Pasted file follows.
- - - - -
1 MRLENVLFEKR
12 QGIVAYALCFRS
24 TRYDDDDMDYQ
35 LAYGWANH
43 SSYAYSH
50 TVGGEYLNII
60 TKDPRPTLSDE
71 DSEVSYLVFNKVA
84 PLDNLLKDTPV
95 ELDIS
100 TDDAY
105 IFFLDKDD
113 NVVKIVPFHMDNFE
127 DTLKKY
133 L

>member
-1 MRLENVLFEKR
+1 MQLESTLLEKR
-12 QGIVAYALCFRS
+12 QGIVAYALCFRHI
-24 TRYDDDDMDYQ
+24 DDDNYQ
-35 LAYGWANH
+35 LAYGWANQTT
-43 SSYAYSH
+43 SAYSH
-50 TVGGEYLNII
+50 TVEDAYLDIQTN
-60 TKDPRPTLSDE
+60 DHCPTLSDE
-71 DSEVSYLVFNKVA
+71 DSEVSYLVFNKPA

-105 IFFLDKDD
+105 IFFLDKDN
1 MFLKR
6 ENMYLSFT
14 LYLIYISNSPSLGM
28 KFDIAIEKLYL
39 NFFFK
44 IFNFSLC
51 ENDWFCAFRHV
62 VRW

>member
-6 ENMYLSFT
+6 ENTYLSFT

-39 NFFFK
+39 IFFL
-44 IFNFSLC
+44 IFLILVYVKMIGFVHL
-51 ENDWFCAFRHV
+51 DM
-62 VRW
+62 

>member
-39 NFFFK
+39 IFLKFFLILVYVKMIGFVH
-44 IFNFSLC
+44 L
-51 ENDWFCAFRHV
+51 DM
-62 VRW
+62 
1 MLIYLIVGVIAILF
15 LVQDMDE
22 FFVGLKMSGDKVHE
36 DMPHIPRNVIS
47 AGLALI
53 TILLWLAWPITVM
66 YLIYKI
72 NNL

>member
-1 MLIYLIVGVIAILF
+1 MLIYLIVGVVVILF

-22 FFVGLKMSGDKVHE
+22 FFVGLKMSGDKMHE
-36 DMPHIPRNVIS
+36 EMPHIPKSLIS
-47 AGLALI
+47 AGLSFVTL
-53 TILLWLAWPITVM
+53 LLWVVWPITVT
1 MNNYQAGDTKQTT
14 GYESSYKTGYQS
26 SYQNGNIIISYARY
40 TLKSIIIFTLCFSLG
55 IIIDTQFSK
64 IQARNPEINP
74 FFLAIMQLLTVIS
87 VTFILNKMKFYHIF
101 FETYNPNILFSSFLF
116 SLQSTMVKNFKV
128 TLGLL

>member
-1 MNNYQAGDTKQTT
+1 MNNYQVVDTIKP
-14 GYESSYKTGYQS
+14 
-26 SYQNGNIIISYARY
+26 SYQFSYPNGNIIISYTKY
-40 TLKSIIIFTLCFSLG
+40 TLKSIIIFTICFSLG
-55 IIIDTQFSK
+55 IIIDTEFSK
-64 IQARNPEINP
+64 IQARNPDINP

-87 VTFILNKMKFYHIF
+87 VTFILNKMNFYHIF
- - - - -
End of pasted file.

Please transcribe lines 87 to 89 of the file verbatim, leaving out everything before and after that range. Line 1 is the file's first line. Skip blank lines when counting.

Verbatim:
64 IQARNPEINP
74 FFLAIMQLLTVIS
87 VTFILNKMKFYHIF